Lettuce is cheap too, unless you’re buying organic – at which point regrowing $3+ heads of lettuce starts to make economic sense. Organic is where the cost/effort calculus becomes more persuasive in favor of regrowing your food. You get better quality food and can keep harvesting it for free rather than continuously splash down money on it. If you bought a 3-pack of romaine, you could save and regrow them for use again and again, as well as save and regrow any lettuce you buy while the 1st batch is growing to harvestable size.
There are other cost considerations though that going into calculating how much you might save by regrowing your own food. Or if you will even save a penny. Your plant needs light in addition to water. A southern windowsill in the southern US will produce greater growth than a southern window in the Northeast. But even great window light might not be enough. If your plant isn’t growing, it probably needs more light, soil or both. How feasible is that for you to manage?
For instance, my lettuce was growing slowly on the sill but once I put it under my indoor lighting system, its growth took off. I have four 4ft LED shop lights that cost $22 each that I use for starting seedlings for the spring. You may or may not have or want that. If you have to add lighting, soil and your electricity costs into your calculus, your food is no longer free. For me, the lights are an investment in my garden and I’m already recouping their cost in terms of the amount of microgreens I’ve harvested since buying them. Others though may not find extra lighting worth it.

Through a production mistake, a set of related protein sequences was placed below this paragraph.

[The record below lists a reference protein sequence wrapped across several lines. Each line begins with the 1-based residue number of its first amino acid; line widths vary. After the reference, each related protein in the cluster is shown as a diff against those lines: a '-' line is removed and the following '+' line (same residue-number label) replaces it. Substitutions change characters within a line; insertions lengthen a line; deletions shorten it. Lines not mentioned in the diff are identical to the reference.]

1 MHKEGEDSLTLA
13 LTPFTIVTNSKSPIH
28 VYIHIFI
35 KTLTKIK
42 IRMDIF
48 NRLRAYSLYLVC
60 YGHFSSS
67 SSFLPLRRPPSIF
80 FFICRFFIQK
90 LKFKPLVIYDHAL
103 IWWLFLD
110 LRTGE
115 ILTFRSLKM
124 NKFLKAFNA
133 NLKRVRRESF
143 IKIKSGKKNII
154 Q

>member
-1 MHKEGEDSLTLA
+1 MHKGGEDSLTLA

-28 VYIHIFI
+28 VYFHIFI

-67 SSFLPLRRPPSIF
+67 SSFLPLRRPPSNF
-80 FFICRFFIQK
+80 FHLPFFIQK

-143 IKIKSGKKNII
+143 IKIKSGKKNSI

There are several benefits to regrowing your scraps, including the ability to control what goes into your food. When you regrow things like scallions or lettuce, you know whether it’s organic or not and you can see what nutrients are going into it. Likely you aren’t adding pesticides, dodgy fertilizers, picking it before it’s ripe and gassing it so that it looks fresh. These are all pluses. With sometimes pricey organics it’s usually worth it to regrow your food if you have any inclination because you have a quality food to start with and you’ll save more money if you can just use tap water and a windowsill.